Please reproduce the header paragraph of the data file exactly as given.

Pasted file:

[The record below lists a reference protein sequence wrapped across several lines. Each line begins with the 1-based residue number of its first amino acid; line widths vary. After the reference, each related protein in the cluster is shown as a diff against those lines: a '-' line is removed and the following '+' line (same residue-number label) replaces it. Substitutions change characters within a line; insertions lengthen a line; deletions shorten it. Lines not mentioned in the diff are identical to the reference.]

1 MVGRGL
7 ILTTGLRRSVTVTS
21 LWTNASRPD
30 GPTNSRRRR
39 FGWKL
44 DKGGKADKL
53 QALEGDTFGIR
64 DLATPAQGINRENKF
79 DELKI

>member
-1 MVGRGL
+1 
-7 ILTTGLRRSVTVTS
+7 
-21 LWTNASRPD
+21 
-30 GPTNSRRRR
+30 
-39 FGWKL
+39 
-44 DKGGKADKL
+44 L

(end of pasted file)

[The record below lists a reference protein sequence wrapped across several lines. Each line begins with the 1-based residue number of its first amino acid; line widths vary. After the reference, each related protein in the cluster is shown as a diff against those lines: a '-' line is removed and the following '+' line (same residue-number label) replaces it. Substitutions change characters within a line; insertions lengthen a line; deletions shorten it. Lines not mentioned in the diff are identical to the reference.]